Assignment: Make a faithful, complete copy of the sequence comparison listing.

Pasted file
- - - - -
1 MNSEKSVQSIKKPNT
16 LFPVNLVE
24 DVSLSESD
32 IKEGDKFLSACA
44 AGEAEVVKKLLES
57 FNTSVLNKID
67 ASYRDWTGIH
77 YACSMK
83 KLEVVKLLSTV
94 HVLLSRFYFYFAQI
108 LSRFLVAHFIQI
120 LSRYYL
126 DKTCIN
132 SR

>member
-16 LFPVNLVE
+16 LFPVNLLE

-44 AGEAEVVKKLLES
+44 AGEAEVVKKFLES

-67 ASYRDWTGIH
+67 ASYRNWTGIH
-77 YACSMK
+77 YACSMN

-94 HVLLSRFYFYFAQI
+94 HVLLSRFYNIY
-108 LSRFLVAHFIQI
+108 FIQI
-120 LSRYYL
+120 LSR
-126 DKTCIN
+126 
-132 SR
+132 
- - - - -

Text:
1 MNSEKSVQSIKKPNT
16 LFPVNLVE
24 DVSLSESD
32 IKEGDKFLSACA
44 AGEAEVVKKLLES
57 FNTSVLNKID
67 ASYRDWTGIH
77 YACSMK
83 KLEVVKLLSTV
94 HVLLSRFYFYFAQI
108 LSRFLVAHFIQI
120 LSRYYL
126 DKTCIN
132 SR

>member
-16 LFPVNLVE
+16 LFPVNLLE

-44 AGEAEVVKKLLES
+44 AGEAEVVKKFLES

-67 ASYRDWTGIH
+67 ASYRNWTGIH
-77 YACSMK
+77 YACSMN

-94 HVLLSRFYFYFAQI
+94 HVLLSRFYNIY
-108 LSRFLVAHFIQI
+108 FIQI
-120 LSRYYL
+120 LSR
-126 DKTCIN
+126 
-132 SR
+132 